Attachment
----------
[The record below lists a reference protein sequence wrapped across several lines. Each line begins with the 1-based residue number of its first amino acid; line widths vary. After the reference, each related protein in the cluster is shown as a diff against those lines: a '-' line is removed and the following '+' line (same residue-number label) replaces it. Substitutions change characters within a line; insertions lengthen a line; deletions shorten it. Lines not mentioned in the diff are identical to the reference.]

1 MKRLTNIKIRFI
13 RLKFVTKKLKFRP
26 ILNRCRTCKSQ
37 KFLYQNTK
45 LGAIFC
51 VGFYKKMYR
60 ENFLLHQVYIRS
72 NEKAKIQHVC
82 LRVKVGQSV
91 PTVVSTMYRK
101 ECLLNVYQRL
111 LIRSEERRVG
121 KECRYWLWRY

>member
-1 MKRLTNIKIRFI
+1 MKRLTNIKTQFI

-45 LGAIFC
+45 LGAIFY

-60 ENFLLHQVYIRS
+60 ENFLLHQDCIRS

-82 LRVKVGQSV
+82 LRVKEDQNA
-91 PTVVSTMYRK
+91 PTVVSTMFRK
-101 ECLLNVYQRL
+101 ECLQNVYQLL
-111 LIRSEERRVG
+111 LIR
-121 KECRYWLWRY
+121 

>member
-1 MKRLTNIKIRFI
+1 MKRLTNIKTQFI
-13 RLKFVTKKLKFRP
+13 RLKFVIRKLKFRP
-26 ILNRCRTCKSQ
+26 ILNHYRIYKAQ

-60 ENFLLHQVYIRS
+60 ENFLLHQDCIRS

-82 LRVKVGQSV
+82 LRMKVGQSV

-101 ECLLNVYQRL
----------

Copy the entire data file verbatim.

[The record below lists a reference protein sequence wrapped across several lines. Each line begins with the 1-based residue number of its first amino acid; line widths vary. After the reference, each related protein in the cluster is shown as a diff against those lines: a '-' line is removed and the following '+' line (same residue-number label) replaces it. Substitutions change characters within a line; insertions lengthen a line; deletions shorten it. Lines not mentioned in the diff are identical to the reference.]

1 MKRLTNIKIRFI
13 RLKFVTKKLKFRP
26 ILNRCRTCKSQ
37 KFLYQNTK
45 LGAIFC
51 VGFYKKMYR
60 ENFLLHQVYIRS
72 NEKAKIQHVC
82 LRVKVGQSV
91 PTVVSTMYRK
101 ECLLNVYQRL
111 LIRSEERRVG
121 KECRYWLWRY

>member
-1 MKRLTNIKIRFI
+1 MKRLTNIKTQFI

-45 LGAIFC
+45 LGAIFY

-60 ENFLLHQVYIRS
+60 ENFLLHQDCIRS

-82 LRVKVGQSV
+82 LRVKEDQNA
-91 PTVVSTMYRK
+91 PTVVSTMFRK
-101 ECLLNVYQRL
+101 ECLQNVYQLL
-111 LIRSEERRVG
+111 LIR
-121 KECRYWLWRY
+121 

>member
-1 MKRLTNIKIRFI
+1 MKRLTNIKTQFI
-13 RLKFVTKKLKFRP
+13 RLKFVIRKLKFRP
-26 ILNRCRTCKSQ
+26 ILNHYRIYKAQ

-60 ENFLLHQVYIRS
+60 ENFLLHQDCIRS

-82 LRVKVGQSV
+82 LRMKVGQSV

-101 ECLLNVYQRL